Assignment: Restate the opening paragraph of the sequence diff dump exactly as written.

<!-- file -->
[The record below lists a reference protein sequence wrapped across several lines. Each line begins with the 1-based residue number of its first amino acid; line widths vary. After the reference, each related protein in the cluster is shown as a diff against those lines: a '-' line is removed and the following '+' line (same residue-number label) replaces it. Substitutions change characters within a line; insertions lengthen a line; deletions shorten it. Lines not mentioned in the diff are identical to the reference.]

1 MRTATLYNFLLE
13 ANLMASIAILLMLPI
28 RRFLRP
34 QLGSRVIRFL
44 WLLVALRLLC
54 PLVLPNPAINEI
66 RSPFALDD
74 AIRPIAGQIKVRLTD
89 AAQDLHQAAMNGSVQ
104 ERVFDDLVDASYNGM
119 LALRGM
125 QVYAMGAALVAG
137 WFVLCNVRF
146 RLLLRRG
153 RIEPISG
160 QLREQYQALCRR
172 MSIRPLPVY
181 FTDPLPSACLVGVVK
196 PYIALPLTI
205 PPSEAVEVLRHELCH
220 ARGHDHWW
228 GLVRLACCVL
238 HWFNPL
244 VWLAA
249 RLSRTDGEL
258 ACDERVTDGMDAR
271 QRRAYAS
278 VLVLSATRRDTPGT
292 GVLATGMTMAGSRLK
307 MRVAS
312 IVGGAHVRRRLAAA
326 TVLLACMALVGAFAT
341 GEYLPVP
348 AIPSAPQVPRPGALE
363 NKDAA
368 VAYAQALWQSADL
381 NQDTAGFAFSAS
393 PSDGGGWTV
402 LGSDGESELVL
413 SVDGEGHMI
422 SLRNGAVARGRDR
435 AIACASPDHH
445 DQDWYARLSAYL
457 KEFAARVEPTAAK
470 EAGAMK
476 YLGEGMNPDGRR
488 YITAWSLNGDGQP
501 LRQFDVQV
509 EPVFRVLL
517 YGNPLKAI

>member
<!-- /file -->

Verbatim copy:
[The record below lists a reference protein sequence wrapped across several lines. Each line begins with the 1-based residue number of its first amino acid; line widths vary. After the reference, each related protein in the cluster is shown as a diff against those lines: a '-' line is removed and the following '+' line (same residue-number label) replaces it. Substitutions change characters within a line; insertions lengthen a line; deletions shorten it. Lines not mentioned in the diff are identical to the reference.]